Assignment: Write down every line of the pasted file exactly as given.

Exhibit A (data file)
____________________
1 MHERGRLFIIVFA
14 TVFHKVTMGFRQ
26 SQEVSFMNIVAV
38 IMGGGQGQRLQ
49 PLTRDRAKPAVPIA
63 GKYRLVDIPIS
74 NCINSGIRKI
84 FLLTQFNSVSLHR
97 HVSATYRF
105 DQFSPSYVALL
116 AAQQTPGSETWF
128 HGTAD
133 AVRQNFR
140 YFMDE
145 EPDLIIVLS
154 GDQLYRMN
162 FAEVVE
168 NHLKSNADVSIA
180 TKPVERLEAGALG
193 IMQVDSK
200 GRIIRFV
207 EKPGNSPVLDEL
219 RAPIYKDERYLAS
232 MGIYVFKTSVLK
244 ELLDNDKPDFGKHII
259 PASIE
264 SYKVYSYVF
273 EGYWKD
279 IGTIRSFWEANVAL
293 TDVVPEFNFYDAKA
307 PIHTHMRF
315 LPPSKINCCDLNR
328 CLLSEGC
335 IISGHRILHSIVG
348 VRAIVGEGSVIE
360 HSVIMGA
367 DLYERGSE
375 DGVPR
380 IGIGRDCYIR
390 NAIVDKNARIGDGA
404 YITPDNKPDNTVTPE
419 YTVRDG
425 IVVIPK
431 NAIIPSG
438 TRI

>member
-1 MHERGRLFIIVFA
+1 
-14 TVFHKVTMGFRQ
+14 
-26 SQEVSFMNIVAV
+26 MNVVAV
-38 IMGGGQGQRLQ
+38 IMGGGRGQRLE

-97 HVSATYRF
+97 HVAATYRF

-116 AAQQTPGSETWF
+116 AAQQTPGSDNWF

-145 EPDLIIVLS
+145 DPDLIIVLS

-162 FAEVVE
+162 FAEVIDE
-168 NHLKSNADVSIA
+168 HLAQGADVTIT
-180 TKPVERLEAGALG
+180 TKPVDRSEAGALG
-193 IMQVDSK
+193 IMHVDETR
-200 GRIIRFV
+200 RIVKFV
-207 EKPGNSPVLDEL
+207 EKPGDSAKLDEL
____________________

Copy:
1 MHERGRLFIIVFA
14 TVFHKVTMGFRQ
26 SQEVSFMNIVAV
38 IMGGGQGQRLQ
49 PLTRDRAKPAVPIA
63 GKYRLVDIPIS
74 NCINSGIRKI
84 FLLTQFNSVSLHR
97 HVSATYRF
105 DQFSPSYVALL
116 AAQQTPGSETWF
128 HGTAD
133 AVRQNFR
140 YFMDE
145 EPDLIIVLS
154 GDQLYRMN
162 FAEVVE
168 NHLKSNADVSIA
180 TKPVERLEAGALG
193 IMQVDSK
200 GRIIRFV
207 EKPGNSPVLDEL
219 RAPIYKDERYLAS
232 MGIYVFKTSVLK
244 ELLDNDKPDFGKHII
259 PASIE
264 SYKVYSYVF
273 EGYWKD
279 IGTIRSFWEANVAL
293 TDVVPEFNFYDAKA
307 PIHTHMRF
315 LPPSKINCCDLNR
328 CLLSEGC
335 IISGHRILHSIVG
348 VRAIVGEGSVIE
360 HSVIMGA
367 DLYERGSE
375 DGVPR
380 IGIGRDCYIR
390 NAIVDKNARIGDGA
404 YITPDNKPDNTVTPE
419 YTVRDG
425 IVVIPK
431 NAIIPSG
438 TRI

>member
-1 MHERGRLFIIVFA
+1 
-14 TVFHKVTMGFRQ
+14 
-26 SQEVSFMNIVAV
+26 MNVVAV
-38 IMGGGQGQRLQ
+38 IMGGGRGQRLE

-97 HVSATYRF
+97 HVAATYRF

-116 AAQQTPGSETWF
+116 AAQQTPGSDNWF

-145 EPDLIIVLS
+145 DPDLIIVLS

-162 FAEVVE
+162 FAEVIDE
-168 NHLKSNADVSIA
+168 HLAQGADVTIT
-180 TKPVERLEAGALG
+180 TKPVDRSEAGALG
-193 IMQVDSK
+193 IMHVDETR
-200 GRIIRFV
+200 RIVKFV
-207 EKPGNSPVLDEL
+207 EKPGDSAKLDEL